By 2050, there will be more plastic than fish in the world's waters… unless we act now to change how people use and dispose of plastic products.
San Francisco Bay is already suffering from an onslaught of plastic pollution. Baykeeper has documented large volumes of plastic trash, as well as micro- and nanoplastics, throughout the Bay and its tributaries.
Waterborne plastic is toxic. It can carry mercury, transmit chemicals and bacteria, and spread invasive species that use plastic shards as rafts to travel long distances. Hungry animals who mistake the trash for food are attracted to large pieces of plastic, and tiny microplastics accumulate in the tissue of fish and wildlife. Plastic trash is cluttering the ocean and Bay, as well as creeks, shorelines, and neighborhoods—and it will take generations to break down—if it ever breaks down.
That’s why Baykeeper has multiple campaigns to stop trash pollution at the source. Our trash advocacy includes supporting new legislation to reduce plastic waste. AB 1080 and SB 54 would require that single-use packaging be reduced by 75%, by 2030, and that all single-use packaging that remains be recyclable or compostable. These bills are currently wending their way through the State legislature.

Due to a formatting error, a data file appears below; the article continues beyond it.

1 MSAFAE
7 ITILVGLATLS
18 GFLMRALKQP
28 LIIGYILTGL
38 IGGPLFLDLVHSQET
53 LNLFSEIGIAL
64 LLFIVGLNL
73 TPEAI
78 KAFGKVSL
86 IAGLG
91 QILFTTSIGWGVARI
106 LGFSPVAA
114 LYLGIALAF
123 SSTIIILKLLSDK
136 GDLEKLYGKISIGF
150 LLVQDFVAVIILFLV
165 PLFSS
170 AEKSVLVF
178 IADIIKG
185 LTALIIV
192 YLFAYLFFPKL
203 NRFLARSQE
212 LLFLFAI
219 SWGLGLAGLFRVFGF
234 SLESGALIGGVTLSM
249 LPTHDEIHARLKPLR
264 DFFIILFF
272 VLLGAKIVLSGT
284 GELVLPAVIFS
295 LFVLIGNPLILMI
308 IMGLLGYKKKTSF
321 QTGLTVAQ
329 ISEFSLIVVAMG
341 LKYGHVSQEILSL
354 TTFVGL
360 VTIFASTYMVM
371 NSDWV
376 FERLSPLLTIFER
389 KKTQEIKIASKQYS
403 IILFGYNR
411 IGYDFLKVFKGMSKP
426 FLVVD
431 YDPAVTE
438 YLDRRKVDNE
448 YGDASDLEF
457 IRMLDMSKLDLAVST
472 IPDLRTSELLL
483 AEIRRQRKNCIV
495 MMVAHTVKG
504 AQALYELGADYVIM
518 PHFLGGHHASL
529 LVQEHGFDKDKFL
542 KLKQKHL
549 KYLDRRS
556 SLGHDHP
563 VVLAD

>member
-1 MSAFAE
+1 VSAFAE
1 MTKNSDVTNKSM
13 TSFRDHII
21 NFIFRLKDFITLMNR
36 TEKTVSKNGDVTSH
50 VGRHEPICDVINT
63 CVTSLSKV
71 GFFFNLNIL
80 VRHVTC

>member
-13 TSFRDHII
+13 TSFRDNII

Another bill aimed at reducing single-use plastic waste, AB 619, was recently signed by Governor Newsom. This new law means that Californians can take their own clean, reusable containers to restaurants and coffee shops for their leftovers, to go orders, and morning cup of joe.
These actions are important steps toward stopping the deluge of plastic pollution in the Bay and around the world.
What’s another important action you can take to address plastic pollution? Join a cleanup to get trash off of our shorelines before it reaches the water! International Coastal Cleanup Day is around the corner on Saturday, September 21. Save the date to join Baykeeper for a cleanup in San Francisco.
Pictured above: trash collected from the Bay aboard the Baykeeper boat, including single-use plastic bottles and packaging.